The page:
"[A] trippy ride."
There’s a particular alchemy involved in Jake Webb (aka Methyl Ethel)'s music but what that magic is precisely is hard to put your finger on. Is it the strange lizard-like onstage acrobatics? The luminous rhythm guitar or the robotic synth sounds? Perhaps it’s a combination of the three, compounded by Webb’s echoing dulcet vocals.
The Enmore Theatre, playing host to an all ages show, seemed a perfect venue for this strange smattering of art-infused Australian alt-rock-cum-psych-pop. Before the Snapchatting teenagers flooded in in droves and the main event took to the stage, openers Ada Lea and Broncho warmed up the burgeoning audience.
Montreal-based Ada Lea delivered her brand of stripped-back indie-folk music with songs like the party, a meditative slow build with soft harmonic vocals, and mercury, a dynamic song that shifted tempos several times, all the while keeping a muted post-punk ambience to match her aesthetic. The international artist was supporting and touring her upcoming debut release, what we say in private.
BRONCHO silently jigged about the stage, drenched in darkness, silhouetted by back lights. Frontman Ryan Lindsey cut a harlequin-like figure, dressed in a raincoat with a Mac DeMarco-esque cap and swagger and matching airy, surfy guitar riffs. The vocals were fuzzy to the point of being unintelligible but there were some distinct songs in a mostly monotonous set, the fun and flippant riff from Sandman one such example.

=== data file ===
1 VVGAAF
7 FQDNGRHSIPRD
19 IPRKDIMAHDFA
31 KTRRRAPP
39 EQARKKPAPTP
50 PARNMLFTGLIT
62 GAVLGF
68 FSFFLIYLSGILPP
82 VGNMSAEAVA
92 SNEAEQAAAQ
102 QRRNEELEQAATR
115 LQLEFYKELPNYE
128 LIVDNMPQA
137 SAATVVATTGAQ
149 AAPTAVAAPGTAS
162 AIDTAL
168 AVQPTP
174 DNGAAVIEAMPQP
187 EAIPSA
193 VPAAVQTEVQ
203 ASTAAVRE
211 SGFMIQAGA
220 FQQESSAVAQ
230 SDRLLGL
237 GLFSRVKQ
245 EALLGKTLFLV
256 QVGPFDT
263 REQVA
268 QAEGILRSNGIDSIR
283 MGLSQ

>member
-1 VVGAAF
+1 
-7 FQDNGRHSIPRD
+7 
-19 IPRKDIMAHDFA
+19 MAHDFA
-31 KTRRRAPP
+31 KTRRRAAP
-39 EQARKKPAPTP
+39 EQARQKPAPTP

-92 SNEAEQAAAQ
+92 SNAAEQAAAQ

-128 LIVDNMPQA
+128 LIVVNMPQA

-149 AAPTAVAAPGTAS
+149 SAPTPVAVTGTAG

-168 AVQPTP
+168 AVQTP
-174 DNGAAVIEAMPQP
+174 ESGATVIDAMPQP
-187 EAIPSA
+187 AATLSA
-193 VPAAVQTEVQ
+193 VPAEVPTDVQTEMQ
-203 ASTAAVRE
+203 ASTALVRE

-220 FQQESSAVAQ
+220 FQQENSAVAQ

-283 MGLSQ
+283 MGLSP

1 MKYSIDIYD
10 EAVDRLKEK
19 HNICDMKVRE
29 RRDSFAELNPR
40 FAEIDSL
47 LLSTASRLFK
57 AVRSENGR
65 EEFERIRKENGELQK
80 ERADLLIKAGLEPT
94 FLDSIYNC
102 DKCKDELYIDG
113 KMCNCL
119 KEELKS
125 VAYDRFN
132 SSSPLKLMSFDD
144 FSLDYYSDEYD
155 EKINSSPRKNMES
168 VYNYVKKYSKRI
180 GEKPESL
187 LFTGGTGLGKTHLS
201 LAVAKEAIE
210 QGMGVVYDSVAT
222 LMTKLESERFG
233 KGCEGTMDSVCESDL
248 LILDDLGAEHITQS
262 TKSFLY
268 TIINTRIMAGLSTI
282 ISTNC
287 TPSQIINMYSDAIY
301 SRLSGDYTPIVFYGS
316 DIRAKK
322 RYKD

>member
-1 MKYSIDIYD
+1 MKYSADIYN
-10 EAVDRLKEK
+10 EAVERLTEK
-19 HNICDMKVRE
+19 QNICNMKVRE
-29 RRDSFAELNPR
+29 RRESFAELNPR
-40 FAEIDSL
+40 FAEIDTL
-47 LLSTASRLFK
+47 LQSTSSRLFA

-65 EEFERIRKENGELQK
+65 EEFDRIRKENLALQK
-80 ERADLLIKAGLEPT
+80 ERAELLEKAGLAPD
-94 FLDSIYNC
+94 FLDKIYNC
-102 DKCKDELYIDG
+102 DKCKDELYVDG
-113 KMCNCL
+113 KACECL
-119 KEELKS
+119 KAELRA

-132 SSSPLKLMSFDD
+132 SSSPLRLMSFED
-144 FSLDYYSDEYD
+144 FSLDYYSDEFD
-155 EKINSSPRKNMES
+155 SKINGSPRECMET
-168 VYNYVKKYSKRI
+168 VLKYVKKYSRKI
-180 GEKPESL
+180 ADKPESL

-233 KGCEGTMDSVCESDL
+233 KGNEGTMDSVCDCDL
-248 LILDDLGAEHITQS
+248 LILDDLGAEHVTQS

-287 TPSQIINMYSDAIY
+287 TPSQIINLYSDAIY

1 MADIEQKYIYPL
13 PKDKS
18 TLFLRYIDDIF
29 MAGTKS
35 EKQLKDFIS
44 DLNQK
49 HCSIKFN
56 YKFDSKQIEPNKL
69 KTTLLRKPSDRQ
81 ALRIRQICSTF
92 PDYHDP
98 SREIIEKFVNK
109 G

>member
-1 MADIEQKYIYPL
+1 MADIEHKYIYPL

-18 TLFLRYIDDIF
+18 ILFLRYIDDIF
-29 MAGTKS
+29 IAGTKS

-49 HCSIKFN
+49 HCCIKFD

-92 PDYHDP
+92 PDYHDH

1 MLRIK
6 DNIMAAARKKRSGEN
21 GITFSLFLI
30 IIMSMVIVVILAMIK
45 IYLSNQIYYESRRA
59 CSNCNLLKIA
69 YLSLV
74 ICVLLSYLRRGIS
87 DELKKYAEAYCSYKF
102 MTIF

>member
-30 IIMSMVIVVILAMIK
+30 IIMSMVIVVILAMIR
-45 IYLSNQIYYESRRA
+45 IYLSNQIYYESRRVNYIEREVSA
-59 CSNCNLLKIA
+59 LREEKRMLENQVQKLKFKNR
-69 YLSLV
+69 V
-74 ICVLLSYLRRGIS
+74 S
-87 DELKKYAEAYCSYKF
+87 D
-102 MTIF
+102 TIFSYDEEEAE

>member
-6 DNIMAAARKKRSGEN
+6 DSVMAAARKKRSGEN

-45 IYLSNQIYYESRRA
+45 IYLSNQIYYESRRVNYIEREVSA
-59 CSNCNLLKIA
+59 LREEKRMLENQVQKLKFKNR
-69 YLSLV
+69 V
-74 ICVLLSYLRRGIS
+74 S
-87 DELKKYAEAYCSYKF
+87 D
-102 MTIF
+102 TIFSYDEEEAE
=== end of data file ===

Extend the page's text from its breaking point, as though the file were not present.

Then came Perth’s Methyl Ethel, the main attraction, led by Webb in the five-piece variation of the live band. There was little chat and the band got right down to business with strobes flashing for a ghostly effect. All The Elements was a trippy ride with melodic synths and a dreamlike riff, capped off by the refrain, “There’s something in my head/But I can’t get it out.”
Twilight Driving was a blast from the past, a nostalgic dream-pop tune from the band’s first LP, Oh Inhuman Spectacle, released back in 2015. Purple lights melded with the art deco ceiling and the room spun.
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Tracks from Triage like Real Tight and What About the 37º? certainly got the crowd moving but the popular Ubu from the band’s second album, Everything Is Forgotten, shone; the unfailing rock beat and the playful guitar melded magically with the refrain, “Why’d you have to go and cut your hair?”